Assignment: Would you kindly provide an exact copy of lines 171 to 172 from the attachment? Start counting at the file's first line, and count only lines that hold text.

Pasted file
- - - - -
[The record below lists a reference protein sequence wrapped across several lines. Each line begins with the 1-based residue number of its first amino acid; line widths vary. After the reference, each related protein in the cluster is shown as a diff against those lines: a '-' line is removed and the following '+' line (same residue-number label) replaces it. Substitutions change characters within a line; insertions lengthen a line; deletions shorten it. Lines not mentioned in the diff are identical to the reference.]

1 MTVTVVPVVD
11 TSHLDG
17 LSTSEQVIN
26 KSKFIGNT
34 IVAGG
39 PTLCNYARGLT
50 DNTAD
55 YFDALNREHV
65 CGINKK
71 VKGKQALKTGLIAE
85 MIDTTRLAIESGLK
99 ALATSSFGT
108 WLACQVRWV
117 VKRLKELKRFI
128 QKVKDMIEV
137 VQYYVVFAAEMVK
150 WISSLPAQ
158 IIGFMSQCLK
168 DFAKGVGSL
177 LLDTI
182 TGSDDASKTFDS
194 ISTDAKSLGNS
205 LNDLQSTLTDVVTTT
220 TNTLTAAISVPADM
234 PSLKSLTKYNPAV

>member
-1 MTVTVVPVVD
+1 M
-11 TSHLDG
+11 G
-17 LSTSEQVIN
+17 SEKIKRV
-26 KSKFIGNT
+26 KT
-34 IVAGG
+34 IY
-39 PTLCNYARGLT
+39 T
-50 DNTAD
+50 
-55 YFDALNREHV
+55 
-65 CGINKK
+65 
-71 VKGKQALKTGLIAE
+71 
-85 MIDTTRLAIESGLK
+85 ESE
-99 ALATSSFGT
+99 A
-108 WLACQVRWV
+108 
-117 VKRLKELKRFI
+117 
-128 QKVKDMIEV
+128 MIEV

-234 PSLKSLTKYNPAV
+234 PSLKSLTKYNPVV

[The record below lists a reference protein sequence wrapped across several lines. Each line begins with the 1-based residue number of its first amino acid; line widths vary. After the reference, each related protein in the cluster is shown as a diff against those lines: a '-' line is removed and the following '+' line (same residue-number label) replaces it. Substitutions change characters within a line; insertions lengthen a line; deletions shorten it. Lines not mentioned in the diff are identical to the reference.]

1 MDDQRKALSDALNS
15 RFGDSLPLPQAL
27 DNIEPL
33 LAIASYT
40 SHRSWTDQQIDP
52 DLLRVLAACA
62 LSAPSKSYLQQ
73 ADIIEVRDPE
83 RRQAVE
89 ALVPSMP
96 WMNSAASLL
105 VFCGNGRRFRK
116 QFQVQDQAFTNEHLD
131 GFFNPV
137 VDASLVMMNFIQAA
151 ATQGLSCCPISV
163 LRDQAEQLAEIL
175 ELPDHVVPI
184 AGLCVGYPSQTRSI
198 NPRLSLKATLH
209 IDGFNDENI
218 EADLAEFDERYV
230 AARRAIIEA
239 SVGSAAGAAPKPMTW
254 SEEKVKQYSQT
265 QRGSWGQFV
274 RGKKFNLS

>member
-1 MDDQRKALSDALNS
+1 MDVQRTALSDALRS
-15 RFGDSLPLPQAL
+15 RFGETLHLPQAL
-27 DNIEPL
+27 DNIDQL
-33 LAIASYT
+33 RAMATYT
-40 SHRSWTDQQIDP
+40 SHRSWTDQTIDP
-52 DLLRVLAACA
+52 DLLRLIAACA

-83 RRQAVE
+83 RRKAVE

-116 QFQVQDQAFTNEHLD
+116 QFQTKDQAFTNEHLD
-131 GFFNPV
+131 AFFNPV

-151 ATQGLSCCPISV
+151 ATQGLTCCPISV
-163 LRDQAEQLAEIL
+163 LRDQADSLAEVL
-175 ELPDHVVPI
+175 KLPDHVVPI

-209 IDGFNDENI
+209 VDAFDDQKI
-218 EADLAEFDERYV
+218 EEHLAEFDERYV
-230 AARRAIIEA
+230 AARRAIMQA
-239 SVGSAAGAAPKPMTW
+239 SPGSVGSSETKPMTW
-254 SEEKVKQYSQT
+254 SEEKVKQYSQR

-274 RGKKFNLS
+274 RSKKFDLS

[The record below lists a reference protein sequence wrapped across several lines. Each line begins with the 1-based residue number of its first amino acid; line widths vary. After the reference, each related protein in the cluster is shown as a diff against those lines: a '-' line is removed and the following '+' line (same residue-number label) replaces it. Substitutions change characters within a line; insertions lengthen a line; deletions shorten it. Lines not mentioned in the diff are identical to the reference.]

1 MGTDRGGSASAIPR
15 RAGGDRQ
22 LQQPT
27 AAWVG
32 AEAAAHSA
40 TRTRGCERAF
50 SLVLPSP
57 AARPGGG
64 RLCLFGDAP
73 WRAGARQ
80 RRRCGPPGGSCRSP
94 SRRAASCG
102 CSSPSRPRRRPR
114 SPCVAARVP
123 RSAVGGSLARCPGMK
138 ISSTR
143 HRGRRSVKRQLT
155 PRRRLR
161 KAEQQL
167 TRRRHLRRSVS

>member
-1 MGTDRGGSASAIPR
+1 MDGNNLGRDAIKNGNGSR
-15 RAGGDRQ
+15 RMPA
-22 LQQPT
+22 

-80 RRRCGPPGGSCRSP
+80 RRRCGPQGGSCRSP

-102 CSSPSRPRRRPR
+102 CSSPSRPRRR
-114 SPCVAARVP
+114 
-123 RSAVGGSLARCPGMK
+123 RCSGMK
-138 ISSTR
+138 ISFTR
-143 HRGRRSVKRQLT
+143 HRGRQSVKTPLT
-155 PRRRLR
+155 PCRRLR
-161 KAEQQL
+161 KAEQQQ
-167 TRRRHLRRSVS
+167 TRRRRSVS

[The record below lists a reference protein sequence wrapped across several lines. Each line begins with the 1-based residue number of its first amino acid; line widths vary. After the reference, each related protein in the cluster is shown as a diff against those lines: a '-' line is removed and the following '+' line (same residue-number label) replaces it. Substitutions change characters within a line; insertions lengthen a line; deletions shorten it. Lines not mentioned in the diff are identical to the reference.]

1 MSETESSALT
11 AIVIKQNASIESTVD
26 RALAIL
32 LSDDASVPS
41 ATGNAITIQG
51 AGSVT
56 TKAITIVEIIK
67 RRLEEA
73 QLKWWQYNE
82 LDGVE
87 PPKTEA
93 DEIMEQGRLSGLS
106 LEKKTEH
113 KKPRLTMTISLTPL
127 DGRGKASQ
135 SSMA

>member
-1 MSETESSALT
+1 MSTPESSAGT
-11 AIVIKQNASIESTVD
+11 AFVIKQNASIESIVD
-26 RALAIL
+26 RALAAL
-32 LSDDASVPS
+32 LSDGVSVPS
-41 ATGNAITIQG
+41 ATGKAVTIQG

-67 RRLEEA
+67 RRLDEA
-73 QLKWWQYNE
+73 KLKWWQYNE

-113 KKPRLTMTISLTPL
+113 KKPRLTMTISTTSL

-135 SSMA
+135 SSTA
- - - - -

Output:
[The record below lists a reference protein sequence wrapped across several lines. Each line begins with the 1-based residue number of its first amino acid; line widths vary. After the reference, each related protein in the cluster is shown as a diff against those lines: a '-' line is removed and the following '+' line (same residue-number label) replaces it. Substitutions change characters within a line; insertions lengthen a line; deletions shorten it. Lines not mentioned in the diff are identical to the reference.]

1 MSETESSALT